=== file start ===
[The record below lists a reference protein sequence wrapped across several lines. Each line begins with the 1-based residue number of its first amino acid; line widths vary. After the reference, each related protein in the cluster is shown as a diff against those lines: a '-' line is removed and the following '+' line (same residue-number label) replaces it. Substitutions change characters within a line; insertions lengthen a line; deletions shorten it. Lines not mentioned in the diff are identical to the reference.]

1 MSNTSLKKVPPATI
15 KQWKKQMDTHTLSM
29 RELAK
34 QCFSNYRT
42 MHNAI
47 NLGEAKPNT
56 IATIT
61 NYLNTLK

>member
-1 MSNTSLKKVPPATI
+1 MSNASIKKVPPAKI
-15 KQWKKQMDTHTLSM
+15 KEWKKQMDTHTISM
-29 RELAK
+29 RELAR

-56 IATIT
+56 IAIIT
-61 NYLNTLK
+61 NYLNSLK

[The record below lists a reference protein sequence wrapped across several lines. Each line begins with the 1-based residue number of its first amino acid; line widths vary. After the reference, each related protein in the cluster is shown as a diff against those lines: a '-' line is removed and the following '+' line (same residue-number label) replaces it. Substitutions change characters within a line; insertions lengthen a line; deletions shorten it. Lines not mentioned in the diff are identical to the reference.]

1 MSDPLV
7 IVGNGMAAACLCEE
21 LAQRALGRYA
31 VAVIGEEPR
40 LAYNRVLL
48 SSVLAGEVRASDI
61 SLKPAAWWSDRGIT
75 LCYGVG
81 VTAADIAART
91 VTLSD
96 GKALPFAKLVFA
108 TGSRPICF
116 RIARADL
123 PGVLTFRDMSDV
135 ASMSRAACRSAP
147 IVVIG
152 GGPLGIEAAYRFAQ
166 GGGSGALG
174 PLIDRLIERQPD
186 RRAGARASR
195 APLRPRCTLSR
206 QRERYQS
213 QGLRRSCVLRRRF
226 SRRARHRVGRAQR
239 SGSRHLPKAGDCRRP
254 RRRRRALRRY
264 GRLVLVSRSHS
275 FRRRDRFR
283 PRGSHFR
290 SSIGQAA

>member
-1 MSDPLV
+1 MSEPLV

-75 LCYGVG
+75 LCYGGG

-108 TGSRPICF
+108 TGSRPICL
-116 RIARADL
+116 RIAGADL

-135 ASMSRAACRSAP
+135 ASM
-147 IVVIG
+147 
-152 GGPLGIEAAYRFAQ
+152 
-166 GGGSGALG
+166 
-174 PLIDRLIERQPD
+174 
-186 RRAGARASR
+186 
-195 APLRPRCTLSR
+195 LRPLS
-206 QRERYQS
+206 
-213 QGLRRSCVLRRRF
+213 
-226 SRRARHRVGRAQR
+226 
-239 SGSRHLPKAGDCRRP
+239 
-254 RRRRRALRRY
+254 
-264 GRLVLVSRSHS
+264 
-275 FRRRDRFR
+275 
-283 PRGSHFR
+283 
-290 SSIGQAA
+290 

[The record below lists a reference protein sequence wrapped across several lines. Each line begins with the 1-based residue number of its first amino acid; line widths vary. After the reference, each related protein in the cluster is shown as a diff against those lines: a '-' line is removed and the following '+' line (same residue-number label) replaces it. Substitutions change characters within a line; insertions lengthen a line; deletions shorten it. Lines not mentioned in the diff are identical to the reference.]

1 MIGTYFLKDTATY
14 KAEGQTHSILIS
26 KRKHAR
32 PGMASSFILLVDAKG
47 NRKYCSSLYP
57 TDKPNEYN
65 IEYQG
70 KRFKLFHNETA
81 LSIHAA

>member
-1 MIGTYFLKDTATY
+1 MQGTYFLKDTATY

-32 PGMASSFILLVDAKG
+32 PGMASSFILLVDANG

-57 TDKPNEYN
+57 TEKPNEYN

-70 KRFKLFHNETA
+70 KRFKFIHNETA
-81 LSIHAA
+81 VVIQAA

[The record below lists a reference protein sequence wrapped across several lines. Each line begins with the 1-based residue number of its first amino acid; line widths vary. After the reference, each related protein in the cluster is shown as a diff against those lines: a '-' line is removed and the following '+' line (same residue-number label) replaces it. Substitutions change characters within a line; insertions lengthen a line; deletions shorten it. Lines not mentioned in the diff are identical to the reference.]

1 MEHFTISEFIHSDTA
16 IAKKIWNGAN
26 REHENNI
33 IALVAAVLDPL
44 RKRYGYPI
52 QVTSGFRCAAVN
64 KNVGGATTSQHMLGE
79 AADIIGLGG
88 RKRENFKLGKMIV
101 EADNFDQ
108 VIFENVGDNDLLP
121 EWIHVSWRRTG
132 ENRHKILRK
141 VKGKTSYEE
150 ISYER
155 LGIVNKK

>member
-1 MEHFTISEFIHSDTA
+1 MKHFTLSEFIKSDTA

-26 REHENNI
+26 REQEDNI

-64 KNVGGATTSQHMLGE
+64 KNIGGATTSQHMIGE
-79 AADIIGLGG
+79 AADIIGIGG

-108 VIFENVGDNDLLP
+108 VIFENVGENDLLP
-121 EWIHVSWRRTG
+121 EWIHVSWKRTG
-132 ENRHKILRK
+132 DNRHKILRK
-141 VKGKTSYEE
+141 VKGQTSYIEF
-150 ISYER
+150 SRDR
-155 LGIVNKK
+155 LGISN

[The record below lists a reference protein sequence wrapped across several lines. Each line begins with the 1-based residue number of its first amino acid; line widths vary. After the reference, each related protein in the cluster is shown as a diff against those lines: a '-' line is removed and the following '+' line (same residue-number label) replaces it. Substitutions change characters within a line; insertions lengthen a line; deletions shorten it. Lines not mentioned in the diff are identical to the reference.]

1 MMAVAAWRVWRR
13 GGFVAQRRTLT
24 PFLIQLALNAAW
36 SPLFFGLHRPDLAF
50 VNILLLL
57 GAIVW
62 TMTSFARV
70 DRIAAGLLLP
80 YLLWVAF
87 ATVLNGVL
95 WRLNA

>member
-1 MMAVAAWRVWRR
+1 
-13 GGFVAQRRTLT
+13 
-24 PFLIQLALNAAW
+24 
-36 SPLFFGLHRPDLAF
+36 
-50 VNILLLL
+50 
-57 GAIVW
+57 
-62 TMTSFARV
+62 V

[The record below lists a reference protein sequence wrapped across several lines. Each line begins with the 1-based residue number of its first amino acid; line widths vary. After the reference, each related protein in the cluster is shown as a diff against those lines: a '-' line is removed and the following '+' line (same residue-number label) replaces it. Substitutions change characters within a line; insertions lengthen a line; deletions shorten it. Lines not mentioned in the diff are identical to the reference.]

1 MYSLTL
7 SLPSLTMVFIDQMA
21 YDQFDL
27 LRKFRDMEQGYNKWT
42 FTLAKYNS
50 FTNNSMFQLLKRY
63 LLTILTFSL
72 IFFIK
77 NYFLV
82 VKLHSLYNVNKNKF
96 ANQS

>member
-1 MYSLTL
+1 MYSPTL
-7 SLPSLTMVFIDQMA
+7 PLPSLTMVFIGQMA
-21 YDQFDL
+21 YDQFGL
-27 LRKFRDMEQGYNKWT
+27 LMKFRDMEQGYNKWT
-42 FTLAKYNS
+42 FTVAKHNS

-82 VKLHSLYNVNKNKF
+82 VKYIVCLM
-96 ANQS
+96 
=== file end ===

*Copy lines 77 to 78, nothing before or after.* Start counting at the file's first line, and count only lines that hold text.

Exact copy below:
-213 QGLRRSCVLRRRF
+213 